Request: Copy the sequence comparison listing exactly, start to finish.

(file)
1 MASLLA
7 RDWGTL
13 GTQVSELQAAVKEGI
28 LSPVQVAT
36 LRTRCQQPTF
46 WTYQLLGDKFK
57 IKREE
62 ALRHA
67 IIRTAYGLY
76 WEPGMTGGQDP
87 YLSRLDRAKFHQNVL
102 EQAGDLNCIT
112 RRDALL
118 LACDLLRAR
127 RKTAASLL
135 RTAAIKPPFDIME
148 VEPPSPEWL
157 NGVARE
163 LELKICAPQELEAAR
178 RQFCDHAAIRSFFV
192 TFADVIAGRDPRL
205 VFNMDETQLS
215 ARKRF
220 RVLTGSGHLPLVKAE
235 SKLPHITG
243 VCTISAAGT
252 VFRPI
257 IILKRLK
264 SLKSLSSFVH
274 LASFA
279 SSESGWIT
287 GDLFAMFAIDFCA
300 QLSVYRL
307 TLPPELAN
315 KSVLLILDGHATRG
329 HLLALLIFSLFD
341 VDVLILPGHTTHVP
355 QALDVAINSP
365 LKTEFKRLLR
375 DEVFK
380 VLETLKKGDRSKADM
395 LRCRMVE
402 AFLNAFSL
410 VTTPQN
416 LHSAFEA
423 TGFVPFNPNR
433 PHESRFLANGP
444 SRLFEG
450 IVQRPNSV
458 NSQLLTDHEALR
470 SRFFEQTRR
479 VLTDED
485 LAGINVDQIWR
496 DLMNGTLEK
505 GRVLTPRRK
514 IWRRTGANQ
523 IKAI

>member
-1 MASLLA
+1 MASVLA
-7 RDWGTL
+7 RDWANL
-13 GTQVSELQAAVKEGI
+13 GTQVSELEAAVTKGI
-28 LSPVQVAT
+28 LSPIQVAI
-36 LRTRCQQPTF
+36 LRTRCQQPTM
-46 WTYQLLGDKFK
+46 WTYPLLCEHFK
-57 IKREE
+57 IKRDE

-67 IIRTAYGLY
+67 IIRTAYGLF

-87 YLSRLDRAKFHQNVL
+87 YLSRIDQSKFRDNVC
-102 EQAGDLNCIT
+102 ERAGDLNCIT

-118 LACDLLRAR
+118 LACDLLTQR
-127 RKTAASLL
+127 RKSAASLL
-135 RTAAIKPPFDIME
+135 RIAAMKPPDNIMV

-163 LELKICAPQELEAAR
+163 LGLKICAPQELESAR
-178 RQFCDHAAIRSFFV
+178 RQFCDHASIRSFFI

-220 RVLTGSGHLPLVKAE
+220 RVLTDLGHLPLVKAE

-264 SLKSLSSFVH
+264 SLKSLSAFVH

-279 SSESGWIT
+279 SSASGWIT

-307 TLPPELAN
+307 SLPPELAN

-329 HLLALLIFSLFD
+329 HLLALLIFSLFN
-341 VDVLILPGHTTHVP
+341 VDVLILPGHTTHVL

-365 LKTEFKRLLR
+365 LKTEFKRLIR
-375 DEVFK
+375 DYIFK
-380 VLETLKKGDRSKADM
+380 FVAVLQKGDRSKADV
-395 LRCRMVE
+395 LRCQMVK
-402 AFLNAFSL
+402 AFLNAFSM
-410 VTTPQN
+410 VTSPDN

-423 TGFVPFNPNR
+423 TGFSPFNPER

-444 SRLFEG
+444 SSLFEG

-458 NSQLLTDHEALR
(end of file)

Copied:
1 MASLLA
7 RDWGTL
13 GTQVSELQAAVKEGI
28 LSPVQVAT
36 LRTRCQQPTF
46 WTYQLLGDKFK
57 IKREE
62 ALRHA
67 IIRTAYGLY
76 WEPGMTGGQDP
87 YLSRLDRAKFHQNVL
102 EQAGDLNCIT
112 RRDALL
118 LACDLLRAR
127 RKTAASLL
135 RTAAIKPPFDIME
148 VEPPSPEWL
157 NGVARE
163 LELKICAPQELEAAR
178 RQFCDHAAIRSFFV
192 TFADVIAGRDPRL
205 VFNMDETQLS
215 ARKRF
220 RVLTGSGHLPLVKAE
235 SKLPHITG
243 VCTISAAGT
252 VFRPI
257 IILKRLK
264 SLKSLSSFVH
274 LASFA
279 SSESGWIT
287 GDLFAMFAIDFCA
300 QLSVYRL
307 TLPPELAN
315 KSVLLILDGHATRG
329 HLLALLIFSLFD
341 VDVLILPGHTTHVP
355 QALDVAINSP
365 LKTEFKRLLR
375 DEVFK
380 VLETLKKGDRSKADM
395 LRCRMVE
402 AFLNAFSL
410 VTTPQN
416 LHSAFEA
423 TGFVPFNPNR
433 PHESRFLANGP
444 SRLFEG
450 IVQRPNSV
458 NSQLLTDHEALR
470 SRFFEQTRR
479 VLTDED
485 LAGINVDQIWR
496 DLMNGTLEK
505 GRVLTPRRK
514 IWRRTGANQ
523 IKAI

>member
-1 MASLLA
+1 MASVLA
-7 RDWGTL
+7 RDWANL
-13 GTQVSELQAAVKEGI
+13 GTQVSELEAAVTKGI
-28 LSPVQVAT
+28 LSPIQVAI
-36 LRTRCQQPTF
+36 LRTRCQQPTM
-46 WTYQLLGDKFK
+46 WTYPLLCEHFK
-57 IKREE
+57 IKRDE

-67 IIRTAYGLY
+67 IIRTAYGLF

-87 YLSRLDRAKFHQNVL
+87 YLSRIDQSKFRDNVC
-102 EQAGDLNCIT
+102 ERAGDLNCIT

-118 LACDLLRAR
+118 LACDLLTQR
-127 RKTAASLL
+127 RKSAASLL
-135 RTAAIKPPFDIME
+135 RIAAMKPPDNIMV

-163 LELKICAPQELEAAR
+163 LGLKICAPQELESAR
-178 RQFCDHAAIRSFFV
+178 RQFCDHASIRSFFI

-220 RVLTGSGHLPLVKAE
+220 RVLTDLGHLPLVKAE

-264 SLKSLSSFVH
+264 SLKSLSAFVH

-279 SSESGWIT
+279 SSASGWIT

-307 TLPPELAN
+307 SLPPELAN

-329 HLLALLIFSLFD
+329 HLLALLIFSLFN
-341 VDVLILPGHTTHVP
+341 VDVLILPGHTTHVL

-365 LKTEFKRLLR
+365 LKTEFKRLIR
-375 DEVFK
+375 DYIFK
-380 VLETLKKGDRSKADM
+380 FVAVLQKGDRSKADV
-395 LRCRMVE
+395 LRCQMVK
-402 AFLNAFSL
+402 AFLNAFSM
-410 VTTPQN
+410 VTSPDN

-423 TGFVPFNPNR
+423 TGFSPFNPER

-444 SRLFEG
+444 SSLFEG

-458 NSQLLTDHEALR